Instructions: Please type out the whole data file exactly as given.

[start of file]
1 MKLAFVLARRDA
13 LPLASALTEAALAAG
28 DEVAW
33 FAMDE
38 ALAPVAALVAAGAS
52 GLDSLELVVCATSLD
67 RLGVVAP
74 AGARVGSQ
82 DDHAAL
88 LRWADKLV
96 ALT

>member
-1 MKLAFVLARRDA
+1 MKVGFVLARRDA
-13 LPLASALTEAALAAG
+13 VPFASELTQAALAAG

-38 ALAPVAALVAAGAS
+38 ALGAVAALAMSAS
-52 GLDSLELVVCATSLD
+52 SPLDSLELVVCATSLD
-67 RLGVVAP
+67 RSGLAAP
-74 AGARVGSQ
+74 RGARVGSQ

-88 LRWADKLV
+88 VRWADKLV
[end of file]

1 MKLAFVLARRDA
13 LPLASALTEAALAAG
28 DEVAW
33 FAMDE
38 ALAPVAALVAAGAS
52 GLDSLELVVCATSLD
67 RLGVVAP
74 AGARVGSQ
82 DDHAAL
88 LRWADKLV
96 ALT

>member
-1 MKLAFVLARRDA
+1 MKVGFVLARRDA
-13 LPLASALTEAALAAG
+13 VPFASELTQAALAAG

-38 ALAPVAALVAAGAS
+38 ALGAVAALAMSAS
-52 GLDSLELVVCATSLD
+52 SPLDSLELVVCATSLD
-67 RLGVVAP
+67 RSGLAAP
-74 AGARVGSQ
+74 RGARVGSQ

-88 LRWADKLV
+88 VRWADKLV